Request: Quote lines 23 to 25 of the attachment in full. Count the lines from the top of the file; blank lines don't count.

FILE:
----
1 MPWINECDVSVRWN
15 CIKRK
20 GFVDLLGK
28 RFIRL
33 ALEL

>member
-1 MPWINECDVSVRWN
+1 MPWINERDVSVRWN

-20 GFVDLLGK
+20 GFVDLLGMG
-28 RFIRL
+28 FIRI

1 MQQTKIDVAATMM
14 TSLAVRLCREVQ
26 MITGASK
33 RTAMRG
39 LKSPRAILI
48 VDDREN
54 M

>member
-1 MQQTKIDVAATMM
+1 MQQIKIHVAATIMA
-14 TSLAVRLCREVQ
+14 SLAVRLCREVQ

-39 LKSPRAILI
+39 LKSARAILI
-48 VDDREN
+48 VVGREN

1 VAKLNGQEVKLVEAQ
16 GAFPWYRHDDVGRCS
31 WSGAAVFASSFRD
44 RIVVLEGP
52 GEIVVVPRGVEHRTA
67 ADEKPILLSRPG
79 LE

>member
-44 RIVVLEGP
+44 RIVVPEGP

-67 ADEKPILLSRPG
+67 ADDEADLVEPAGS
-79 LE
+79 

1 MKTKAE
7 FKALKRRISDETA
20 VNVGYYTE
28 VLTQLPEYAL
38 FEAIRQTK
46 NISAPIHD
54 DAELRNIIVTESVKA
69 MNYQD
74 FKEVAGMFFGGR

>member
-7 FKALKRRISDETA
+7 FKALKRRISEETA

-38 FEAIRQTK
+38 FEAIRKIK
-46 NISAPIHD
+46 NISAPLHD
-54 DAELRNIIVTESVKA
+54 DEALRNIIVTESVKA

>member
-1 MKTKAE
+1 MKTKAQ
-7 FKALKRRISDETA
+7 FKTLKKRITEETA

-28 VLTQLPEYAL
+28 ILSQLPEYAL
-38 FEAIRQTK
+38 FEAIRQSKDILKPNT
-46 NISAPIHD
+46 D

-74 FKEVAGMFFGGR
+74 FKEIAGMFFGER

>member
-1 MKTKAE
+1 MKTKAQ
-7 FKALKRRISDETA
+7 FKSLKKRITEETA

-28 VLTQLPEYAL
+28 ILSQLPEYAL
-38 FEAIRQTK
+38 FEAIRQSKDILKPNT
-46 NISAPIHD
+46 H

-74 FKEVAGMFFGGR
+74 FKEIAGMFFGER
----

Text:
-14 TSLAVRLCREVQ
+14 SLAVRLCREVQ

-39 LKSPRAILI